Read the FAQ before asking your question - chances are we've already addressed it.
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Re: Path of Totality doesn't add up with the Flat Earth Theory
« Reply #15 on: August 23, 2017, 09:54:57 AM »
Are all cartographers conspiring to propagate the "Round Earth Myth"?
Of course not. What a preposterous suggestion. There is no Round Earth conspiracy. Cartographers operate under the false premise of the Earth being round because the people we've entrusted as experts in the field have told us the Earth is round. It's not the cartographers' fault - they're merely doing their job following a set of sensible instructions.
Where are these instructions?

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Offline rabinoz

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Re: Path of Totality doesn't add up with the Flat Earth Theory
« Reply #16 on: August 23, 2017, 11:17:46 AM »
You are assuming that North America on a Flat Earth would shaped as it is in Round Earth Theory.
What shape would you suggest for the USA, something like this?

1888 Topographic Survey Map of the United States
Or is "North America on a Flat Earth" somehow different?  How about this one? It does not look markedly different.

1892-new-standard-map-of-the-world - North America
So maybe you could give us a definitive map of North America on three real world.

Offline Mock

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Re: Path of Totality doesn't add up with the Flat Earth Theory
« Reply #17 on: August 23, 2017, 11:30:43 AM »
Since Tom probably won't bother to reply anyway (as he always does when he gets stuck), let me save you some waiting time.

"You'll have to prove those maps are not based on RE latitudes and longitudes or using other RE assumptions"

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Offline Rounder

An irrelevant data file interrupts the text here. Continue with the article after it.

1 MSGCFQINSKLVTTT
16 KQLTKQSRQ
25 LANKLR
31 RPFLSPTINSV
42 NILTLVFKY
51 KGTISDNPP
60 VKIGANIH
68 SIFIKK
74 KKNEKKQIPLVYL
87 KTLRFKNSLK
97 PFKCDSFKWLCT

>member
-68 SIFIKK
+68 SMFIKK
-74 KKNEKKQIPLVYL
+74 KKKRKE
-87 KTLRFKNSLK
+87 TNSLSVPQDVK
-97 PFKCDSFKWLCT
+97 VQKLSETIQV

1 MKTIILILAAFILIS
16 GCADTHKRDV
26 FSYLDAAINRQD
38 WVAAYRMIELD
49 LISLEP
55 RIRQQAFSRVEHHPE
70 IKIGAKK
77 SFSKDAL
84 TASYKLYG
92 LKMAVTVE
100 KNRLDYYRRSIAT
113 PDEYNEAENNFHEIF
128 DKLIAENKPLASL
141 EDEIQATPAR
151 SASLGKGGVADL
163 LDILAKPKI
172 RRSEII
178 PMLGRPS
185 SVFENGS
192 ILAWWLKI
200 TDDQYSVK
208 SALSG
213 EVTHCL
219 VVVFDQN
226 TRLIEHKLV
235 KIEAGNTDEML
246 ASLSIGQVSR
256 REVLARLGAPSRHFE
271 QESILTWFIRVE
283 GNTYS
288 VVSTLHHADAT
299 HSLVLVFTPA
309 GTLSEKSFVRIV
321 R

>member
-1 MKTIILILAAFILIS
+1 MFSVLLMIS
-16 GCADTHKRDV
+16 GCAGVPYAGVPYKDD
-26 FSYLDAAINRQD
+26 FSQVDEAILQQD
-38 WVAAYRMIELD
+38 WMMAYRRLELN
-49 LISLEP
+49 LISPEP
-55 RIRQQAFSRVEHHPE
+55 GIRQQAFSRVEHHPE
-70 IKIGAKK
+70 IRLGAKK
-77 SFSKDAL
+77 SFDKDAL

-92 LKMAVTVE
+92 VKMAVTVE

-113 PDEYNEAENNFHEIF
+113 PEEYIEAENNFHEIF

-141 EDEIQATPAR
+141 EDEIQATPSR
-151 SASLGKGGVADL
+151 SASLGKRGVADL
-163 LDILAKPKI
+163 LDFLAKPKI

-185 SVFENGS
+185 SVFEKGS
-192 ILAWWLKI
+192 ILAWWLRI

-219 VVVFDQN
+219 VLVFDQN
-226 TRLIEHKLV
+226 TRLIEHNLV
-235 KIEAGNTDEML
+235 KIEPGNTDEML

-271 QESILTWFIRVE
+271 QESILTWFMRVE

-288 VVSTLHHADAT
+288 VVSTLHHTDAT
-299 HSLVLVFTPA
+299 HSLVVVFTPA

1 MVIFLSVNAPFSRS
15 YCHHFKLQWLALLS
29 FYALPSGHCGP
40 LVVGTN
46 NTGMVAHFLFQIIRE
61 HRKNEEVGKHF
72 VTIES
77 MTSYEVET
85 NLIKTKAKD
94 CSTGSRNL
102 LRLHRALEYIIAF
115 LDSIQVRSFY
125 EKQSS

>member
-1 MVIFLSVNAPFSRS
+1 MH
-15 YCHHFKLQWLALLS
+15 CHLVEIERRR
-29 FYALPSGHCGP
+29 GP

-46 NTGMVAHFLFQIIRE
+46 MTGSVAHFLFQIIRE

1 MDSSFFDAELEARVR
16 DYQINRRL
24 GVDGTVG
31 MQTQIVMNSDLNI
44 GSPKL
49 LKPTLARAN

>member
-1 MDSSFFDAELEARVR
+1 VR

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Re: Path of Totality doesn't add up with the Flat Earth Theory
« Reply #18 on: August 23, 2017, 12:41:27 PM »
FE (using the Saros cycle) can indeed predict a path and date, because each pass of a Saros cycle moves by a known amount. What I believe they cannot predict - at the very least to the same degree of accuracy - is the precise times the eclipse passes over any location, and how long it stays there. That isn't something the Saros cycle would know as far as I'm aware, but NASA can in fact predict with their equations.
They really can't, in fact.  The Saros cycle is a good tool to estimate the eclipse timing, but tells you only the approximate longitudes where it may be visible, not the precise path.  To get the path requires accuracy to the second (which the Saros cycle does not provide) and correct geometry (which the FE does not provide).  The Saros cycle method doesn't tell you if the eclipse will be partial, total, annular, or hybrid.  It doesn't give you duration.  It doesn't give you path width.   

Consider the data for the Saros cycle of the August 2017 eclipse.  Here is that data:



Notice the 4th column, which gives the difference between consecutive eclipses in this Saros cycle.  If one could accurately calculate it by simply adding 8 years, 11 days, and 8 hours, then that column would all have the same number in it.  The reason it does not: the Saros cycle is a convenient way to categorize eclipses and to ESTIMATE their timing.  To get timing accurate to the second, and a corresponding geographic accuracy, one must calculate by understanding the orbital ephemeris of the bodies involved.
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Offline zp0okii

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Re: Path of Totality doesn't add up with the Flat Earth Theory
« Reply #19 on: August 23, 2017, 05:01:31 PM »
I would love for Tom Bishop to respond to my response to him!